Direct Marketing Code of Practice consultation – response.
Here is my full response to the consultation.
JP Legal Assist has welcomed the opportunity to response to this consultation. The company was formed earlier this year by Janine Paterson, who previously worked at the Data and Marketing Association, to provide advice on marketing and advertising law to its clients.
Direct Marketing Code of Practice consultation.
This consultation comes at an important time for the industry, with new and innovative ideas and technology playing a large part in many organisation’s marketing. The GDPR has provided a welcome opportunity to ensure the use of personal data for any purpose, but specifically for marketing, is done with the privacy interests of the consumer in mind, but without unfairly restricting an organisation’s right to market its products and services.
Direct Marketing Code of Practice consultation – response
The code overall is a vast improvement on the previous guidance and it is clear you have thought about the structure to make it understandable by organisations in this industry and the public. I have comments on many aspects of the draft, some favourable but others where I believe you need to rethink your approach.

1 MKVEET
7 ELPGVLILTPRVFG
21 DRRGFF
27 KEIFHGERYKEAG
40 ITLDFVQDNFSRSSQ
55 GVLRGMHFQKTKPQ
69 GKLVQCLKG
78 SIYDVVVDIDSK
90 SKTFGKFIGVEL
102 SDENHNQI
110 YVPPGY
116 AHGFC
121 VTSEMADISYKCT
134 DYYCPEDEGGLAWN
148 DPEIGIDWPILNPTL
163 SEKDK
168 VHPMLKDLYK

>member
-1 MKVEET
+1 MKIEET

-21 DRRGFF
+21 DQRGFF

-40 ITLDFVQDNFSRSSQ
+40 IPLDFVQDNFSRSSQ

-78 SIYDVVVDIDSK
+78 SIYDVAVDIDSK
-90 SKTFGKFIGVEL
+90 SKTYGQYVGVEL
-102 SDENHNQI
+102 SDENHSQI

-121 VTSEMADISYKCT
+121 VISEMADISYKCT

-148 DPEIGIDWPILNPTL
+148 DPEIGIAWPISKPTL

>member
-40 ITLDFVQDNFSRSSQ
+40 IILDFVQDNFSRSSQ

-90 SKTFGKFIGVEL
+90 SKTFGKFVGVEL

What is the purpose of this Code
The code makes clear the difference between the GDPR and PECR in terms of the type of data it covers, which has not really been set out in the past. Many people do not understand the difference and do not realise that PECR covers any data, personal or not, which is important to understand, especially in terms of cookies and other technologies.
What happens if we do not comply with the code?
It is clear the guidance will form the basis of any investigation into non-compliance with data protection rules. What is not clear is the status of best practice recommendations within the code, which often go far beyond the legal position. It would be beneficial to have a paragraph in this section setting out how you see best practice and a clear statement that any failure to adhere to this will not form part of any investigation into non-compliance with the code.